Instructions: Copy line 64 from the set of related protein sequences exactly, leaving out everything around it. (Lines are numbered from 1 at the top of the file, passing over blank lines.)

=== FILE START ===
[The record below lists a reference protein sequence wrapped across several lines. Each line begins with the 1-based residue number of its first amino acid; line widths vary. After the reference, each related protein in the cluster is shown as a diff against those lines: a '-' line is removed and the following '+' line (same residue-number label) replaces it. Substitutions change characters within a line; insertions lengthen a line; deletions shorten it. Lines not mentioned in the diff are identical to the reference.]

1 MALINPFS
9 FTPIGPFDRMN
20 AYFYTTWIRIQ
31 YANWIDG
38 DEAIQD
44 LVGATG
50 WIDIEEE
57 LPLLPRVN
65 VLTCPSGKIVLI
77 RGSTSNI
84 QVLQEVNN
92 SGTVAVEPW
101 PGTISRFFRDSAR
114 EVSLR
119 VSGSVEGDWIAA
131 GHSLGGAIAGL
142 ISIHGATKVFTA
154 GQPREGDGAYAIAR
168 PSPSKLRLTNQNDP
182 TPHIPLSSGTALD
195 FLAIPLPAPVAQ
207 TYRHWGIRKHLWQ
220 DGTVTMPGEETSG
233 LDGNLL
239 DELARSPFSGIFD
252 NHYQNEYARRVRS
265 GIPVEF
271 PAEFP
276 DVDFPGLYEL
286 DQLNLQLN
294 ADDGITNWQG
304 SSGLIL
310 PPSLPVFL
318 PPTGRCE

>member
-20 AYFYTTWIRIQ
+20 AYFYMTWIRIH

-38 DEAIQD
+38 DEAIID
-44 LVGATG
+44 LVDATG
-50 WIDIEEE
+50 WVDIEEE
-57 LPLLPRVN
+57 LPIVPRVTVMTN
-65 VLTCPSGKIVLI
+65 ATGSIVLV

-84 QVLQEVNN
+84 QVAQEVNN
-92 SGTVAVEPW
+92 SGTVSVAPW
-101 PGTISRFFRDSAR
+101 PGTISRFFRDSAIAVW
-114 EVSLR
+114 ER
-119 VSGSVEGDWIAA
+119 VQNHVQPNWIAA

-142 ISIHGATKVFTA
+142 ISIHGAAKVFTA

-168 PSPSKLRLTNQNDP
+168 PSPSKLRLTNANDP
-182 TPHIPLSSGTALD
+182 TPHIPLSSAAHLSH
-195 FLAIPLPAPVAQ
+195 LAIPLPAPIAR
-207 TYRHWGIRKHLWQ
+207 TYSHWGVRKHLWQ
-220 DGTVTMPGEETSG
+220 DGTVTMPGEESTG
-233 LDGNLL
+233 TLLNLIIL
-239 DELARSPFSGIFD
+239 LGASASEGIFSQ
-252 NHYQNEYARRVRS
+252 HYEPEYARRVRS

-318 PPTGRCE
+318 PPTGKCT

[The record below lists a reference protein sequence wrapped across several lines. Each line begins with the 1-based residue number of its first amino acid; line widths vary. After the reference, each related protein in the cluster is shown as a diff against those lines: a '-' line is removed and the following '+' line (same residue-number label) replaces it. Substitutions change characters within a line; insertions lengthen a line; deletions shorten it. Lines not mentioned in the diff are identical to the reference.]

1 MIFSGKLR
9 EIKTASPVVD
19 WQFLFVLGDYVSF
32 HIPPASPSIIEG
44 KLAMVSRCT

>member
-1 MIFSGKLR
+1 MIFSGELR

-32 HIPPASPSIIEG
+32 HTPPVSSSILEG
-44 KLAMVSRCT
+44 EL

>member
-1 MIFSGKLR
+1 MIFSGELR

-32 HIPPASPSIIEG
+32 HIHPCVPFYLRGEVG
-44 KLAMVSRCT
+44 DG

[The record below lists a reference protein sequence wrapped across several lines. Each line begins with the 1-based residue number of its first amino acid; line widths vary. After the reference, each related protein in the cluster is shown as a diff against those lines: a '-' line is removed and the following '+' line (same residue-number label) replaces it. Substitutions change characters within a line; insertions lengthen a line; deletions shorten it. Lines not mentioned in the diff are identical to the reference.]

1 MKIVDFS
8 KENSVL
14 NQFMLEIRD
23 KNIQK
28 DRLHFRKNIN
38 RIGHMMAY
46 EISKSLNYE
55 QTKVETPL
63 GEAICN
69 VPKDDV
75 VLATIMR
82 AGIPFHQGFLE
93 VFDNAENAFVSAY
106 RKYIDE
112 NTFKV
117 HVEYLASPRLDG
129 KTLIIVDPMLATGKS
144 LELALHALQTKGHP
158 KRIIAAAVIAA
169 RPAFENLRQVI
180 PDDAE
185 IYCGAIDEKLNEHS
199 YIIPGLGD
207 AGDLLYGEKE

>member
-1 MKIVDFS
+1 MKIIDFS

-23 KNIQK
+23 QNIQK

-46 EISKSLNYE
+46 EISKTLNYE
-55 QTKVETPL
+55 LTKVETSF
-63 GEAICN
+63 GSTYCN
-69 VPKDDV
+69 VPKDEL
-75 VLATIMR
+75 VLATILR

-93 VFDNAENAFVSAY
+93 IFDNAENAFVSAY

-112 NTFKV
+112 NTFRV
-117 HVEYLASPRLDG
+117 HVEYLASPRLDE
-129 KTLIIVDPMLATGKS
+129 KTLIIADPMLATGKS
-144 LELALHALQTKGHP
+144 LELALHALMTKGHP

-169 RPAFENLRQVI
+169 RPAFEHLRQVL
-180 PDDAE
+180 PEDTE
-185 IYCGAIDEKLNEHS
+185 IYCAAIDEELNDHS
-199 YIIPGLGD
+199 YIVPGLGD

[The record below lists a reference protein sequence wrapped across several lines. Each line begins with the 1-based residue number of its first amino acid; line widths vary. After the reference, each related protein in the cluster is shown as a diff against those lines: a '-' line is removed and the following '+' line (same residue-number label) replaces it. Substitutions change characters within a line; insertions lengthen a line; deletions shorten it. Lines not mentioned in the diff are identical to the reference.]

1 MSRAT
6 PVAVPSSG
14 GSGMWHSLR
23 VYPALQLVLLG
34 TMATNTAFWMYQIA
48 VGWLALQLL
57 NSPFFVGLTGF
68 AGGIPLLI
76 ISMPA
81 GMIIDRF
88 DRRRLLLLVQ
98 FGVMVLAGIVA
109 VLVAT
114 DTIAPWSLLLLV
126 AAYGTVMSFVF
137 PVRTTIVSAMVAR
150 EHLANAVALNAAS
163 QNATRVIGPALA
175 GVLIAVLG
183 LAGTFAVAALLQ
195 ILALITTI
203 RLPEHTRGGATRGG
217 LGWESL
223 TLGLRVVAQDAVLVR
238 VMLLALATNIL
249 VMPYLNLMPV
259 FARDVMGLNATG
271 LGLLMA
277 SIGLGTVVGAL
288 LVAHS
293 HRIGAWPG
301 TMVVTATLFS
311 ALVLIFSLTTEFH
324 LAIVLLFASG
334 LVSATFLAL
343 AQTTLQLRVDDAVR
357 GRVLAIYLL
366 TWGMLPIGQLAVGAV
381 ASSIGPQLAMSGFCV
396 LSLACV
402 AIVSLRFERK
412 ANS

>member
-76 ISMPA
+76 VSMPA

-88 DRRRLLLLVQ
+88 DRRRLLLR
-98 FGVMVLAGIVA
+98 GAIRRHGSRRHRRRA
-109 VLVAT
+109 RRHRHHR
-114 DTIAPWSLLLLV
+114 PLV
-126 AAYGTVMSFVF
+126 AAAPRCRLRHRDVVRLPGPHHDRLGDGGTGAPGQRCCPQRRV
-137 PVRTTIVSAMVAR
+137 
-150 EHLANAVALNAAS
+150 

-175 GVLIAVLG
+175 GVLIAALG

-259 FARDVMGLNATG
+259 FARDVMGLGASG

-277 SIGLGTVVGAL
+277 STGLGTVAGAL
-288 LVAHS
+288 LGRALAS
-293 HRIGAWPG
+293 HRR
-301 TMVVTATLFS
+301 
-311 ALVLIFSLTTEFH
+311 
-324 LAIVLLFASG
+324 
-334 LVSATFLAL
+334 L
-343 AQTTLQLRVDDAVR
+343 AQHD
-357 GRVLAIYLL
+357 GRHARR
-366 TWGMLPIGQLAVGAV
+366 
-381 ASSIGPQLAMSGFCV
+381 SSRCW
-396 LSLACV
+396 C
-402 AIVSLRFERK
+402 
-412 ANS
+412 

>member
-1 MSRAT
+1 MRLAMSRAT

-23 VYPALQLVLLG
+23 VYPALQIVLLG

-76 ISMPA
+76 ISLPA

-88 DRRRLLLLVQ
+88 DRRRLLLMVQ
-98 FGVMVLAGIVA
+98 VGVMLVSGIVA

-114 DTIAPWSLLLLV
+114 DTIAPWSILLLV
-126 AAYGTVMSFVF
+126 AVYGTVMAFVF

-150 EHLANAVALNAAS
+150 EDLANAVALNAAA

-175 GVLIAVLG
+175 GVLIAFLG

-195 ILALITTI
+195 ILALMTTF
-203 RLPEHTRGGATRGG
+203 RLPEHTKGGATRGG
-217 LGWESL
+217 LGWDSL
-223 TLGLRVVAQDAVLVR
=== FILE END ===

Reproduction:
+182 TPHIPLSSAAHLSH